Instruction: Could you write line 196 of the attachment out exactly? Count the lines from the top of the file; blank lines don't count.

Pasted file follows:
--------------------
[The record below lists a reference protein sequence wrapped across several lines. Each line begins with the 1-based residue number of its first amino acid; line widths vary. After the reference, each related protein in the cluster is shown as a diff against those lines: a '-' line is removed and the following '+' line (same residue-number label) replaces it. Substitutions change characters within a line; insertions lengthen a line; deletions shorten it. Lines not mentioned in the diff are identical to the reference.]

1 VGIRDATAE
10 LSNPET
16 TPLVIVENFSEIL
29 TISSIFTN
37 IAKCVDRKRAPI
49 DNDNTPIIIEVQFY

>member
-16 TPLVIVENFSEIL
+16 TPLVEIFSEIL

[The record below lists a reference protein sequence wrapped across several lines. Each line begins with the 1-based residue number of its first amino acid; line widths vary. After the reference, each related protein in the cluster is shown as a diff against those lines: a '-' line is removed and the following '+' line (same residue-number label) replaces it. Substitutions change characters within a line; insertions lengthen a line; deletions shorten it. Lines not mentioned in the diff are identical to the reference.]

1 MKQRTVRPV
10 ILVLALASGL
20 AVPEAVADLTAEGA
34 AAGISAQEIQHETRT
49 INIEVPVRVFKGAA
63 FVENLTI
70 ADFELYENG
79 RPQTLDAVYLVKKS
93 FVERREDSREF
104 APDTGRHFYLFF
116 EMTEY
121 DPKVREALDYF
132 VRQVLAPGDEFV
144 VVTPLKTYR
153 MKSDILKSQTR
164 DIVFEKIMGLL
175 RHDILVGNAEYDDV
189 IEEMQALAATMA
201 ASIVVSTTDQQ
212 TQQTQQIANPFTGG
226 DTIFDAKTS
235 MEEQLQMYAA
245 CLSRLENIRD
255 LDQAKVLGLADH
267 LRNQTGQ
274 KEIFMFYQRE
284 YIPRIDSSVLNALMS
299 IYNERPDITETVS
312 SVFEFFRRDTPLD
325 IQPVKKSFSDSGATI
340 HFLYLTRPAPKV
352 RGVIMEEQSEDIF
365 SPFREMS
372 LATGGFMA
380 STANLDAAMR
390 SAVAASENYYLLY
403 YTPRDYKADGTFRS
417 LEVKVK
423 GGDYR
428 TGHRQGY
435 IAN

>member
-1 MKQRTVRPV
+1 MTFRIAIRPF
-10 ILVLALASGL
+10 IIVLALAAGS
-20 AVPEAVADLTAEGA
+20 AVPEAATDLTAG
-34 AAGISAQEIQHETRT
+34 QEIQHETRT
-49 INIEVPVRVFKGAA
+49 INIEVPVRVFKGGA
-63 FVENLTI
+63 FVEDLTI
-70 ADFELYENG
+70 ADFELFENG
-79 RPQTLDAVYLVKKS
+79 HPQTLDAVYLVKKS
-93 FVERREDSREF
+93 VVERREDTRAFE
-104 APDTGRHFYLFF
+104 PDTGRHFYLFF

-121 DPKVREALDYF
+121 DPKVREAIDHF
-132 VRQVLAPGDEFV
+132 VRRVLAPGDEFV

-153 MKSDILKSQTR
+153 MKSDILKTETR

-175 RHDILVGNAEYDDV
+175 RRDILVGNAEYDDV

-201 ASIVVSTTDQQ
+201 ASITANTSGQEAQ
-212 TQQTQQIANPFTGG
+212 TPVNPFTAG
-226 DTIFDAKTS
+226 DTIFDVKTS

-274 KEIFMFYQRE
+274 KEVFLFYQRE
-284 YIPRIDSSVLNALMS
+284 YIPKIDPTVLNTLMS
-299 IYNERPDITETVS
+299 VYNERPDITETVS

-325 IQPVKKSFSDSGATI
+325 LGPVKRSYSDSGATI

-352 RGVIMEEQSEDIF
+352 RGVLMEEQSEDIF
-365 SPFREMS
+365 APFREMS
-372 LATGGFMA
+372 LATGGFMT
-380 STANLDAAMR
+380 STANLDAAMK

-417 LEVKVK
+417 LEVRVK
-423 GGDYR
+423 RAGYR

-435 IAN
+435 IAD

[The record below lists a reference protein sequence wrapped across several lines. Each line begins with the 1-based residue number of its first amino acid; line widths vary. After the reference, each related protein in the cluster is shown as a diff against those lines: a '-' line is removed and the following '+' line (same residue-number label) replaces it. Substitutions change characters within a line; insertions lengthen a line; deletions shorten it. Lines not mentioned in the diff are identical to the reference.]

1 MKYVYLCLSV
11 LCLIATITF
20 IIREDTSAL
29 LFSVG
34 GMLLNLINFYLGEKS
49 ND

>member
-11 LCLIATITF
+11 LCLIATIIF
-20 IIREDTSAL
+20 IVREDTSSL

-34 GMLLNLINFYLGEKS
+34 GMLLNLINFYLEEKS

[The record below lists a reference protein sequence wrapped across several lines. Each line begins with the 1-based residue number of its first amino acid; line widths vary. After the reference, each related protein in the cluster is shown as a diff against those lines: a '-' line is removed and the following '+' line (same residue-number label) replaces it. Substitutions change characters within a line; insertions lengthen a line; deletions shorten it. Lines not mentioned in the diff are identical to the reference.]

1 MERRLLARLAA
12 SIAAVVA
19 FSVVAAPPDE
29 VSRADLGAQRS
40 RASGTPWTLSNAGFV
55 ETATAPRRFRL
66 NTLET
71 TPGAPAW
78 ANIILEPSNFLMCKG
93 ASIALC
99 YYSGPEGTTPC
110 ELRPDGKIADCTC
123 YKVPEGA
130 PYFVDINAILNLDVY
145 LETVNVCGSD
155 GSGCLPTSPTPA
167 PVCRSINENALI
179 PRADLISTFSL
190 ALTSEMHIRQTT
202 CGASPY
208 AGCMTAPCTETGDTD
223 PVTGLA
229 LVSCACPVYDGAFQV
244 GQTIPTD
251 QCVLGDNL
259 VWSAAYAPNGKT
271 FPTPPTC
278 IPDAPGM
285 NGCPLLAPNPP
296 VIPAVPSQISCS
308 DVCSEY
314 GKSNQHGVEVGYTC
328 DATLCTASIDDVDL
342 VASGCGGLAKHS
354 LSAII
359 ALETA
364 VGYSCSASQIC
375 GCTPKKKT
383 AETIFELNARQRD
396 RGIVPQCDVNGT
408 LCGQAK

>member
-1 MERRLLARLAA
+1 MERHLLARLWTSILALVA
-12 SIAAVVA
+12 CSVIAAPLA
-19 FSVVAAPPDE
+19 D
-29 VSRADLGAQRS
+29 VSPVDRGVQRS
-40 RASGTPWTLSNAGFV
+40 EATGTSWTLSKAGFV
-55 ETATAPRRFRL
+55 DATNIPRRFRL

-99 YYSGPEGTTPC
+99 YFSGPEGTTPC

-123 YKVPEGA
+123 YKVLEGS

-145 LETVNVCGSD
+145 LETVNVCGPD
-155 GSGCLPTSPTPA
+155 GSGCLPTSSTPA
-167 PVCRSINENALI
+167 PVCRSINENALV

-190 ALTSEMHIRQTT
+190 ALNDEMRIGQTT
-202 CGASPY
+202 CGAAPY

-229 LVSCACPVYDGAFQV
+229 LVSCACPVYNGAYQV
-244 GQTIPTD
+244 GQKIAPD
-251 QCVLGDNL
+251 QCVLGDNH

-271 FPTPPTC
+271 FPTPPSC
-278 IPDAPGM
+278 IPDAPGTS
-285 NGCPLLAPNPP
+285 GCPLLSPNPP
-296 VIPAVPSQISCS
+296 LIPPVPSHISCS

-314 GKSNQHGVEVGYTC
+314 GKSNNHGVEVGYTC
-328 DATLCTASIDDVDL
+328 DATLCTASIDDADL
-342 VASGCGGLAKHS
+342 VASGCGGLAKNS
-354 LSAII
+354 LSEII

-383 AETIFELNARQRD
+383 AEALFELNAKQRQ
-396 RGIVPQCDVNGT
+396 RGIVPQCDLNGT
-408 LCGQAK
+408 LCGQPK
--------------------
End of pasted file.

+244 GQKIAPD